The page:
Texas

Florida, Arizona, Texas Opened ‘Too Aggressively,’ Public Health Expert Says

Since Chinese officials locked down the city of Wuhan in January, there have been more than 12.9 million cases of COVID-19, the disease caused by the coronavirus, across the planet.

More than 569,000 people have died from the disease, according to data compiled by Johns Hopkins University.

Efforts to curb the outbreak have led to the global disruption of daily life and the economy, as schools and workplaces shuttered in hopes of slowing transmission. After months of precautions and lockdowns, governments have begun to reopen their economies.

HuffPost reporters around the world are tracking the pandemic and its effects.

Read the latest updates on the coronavirus pandemic below. (To see the latest updates, you may need to refresh the page. All times are Eastern. For earlier updates on the pandemic, go here.)

Florida, Arizona, Texas ‘Opened Too Early’ And ‘Too Aggressively,’ Public Health Expert Says — 7/13/20, 8:52 a.m. ET

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U.S. Cases Rise Most Since May 9; Texas Mask Order: Virus Update

(Bloomberg) — U.S. cases jumped the most since May 9 and Florida’s new coronavirus infections rose by a record. Texas ordered residents to wear masks as the state reported its second-most daily infections of the outbreak.

The coronavirus may be mutating in a way that may make it easier to spread, said Anthony Fauci, the top U.S. infectious disease researcher. Houston reported a 4.3% jump in intensive-care patients, and may need to tap extra beds in less than two weeks.

New York City plans to reopen its public schools in September. The U.S. labor market rebound accelerated in June as broader reopenings spurred hiring, though recent virus pickups put the gains in jeopardy.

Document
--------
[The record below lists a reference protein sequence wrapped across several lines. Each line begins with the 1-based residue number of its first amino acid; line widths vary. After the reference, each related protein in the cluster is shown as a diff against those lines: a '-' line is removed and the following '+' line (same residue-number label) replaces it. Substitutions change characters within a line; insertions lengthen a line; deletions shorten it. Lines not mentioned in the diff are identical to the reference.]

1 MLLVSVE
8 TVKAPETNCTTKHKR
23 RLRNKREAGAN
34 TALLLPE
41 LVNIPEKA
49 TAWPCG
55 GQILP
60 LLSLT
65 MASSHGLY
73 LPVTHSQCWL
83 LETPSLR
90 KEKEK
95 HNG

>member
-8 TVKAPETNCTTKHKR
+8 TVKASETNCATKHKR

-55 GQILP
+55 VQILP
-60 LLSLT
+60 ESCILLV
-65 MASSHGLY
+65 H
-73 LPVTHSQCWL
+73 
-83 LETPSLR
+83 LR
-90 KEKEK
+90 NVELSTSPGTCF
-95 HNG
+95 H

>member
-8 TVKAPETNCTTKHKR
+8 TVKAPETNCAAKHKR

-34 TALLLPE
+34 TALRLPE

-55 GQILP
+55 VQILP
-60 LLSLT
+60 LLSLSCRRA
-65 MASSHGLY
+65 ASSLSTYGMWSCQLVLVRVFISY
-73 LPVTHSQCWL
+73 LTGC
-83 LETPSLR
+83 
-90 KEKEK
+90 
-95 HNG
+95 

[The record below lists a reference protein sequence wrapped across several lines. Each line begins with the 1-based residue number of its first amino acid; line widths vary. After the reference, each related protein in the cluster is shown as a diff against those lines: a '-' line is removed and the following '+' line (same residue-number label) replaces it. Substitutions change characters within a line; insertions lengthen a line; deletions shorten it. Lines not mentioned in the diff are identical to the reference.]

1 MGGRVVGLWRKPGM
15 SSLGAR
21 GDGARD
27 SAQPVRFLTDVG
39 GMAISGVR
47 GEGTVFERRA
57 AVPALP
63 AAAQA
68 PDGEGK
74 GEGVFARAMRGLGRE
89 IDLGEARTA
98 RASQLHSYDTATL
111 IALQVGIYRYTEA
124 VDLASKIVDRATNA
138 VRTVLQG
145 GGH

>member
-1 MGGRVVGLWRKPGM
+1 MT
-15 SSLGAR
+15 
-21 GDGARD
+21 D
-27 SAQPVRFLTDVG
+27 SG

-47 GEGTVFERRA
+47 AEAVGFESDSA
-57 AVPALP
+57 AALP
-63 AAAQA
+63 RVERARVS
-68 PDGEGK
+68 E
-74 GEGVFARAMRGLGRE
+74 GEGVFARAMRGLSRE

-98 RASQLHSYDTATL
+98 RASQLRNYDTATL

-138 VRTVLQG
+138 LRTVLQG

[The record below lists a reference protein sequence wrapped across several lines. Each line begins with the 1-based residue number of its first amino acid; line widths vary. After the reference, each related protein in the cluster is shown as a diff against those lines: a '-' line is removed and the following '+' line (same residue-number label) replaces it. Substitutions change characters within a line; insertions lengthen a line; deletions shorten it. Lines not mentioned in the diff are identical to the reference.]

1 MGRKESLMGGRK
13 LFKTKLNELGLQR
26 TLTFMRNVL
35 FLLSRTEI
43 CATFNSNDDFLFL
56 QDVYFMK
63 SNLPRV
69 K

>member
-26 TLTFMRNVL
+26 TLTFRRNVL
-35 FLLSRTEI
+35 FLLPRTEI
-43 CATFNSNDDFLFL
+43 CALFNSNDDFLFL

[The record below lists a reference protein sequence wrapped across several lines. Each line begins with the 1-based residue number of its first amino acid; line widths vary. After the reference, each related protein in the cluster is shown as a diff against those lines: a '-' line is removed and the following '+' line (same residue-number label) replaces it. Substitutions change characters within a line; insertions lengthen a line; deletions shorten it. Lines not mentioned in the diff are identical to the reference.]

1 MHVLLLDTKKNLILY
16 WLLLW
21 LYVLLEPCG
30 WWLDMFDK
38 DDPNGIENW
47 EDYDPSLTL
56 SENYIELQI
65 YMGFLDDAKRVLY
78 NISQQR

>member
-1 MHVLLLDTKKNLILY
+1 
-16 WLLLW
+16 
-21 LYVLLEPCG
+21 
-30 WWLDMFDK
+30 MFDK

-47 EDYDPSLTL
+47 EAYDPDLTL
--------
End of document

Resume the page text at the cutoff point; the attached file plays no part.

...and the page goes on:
Global Tracker: Cases pass 10.7 million; Deaths top 518,000Life, liberty and face masks: a virus preys on AmericaRights of American workers could change after virusAn unfestive July 4th as states call off the celebrationsDining out means plexiglass, … Read More

No turning back for Florida, Texas? Why the next two weeks are ‘critical’ for US, Fauci warns

States have arrived at a crossroads that will define the coronavirus pandemic in the United States as half of the country struggles to manage rising COVID-19 cases, health experts say.

Dr. Anthony Fauci, the top infectious disease expert at the National Institutes of Health, told Congress on Tuesday that the next two weeks will be “critical” in how the country addresses the surge in states like Florida, Texas and Arizona. 

Experts say states that don’t manage their case counts risk overwhelming the health care system again and infecting neighboring states that have already flattened the curve. While summer travel is expected to decline 15% from last year, AAA still projects 683 million road trips from July to September, which could spread coronavirus.

All this could happen ahead of the fall, when the coronavirus may reappear in a second wave and likely be accompanied by the flu.

‘Grave concerns’: COVID-19’s surge

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U.S. Cases Rise 1.6%; New Highs in Texas, Arizona: Virus Update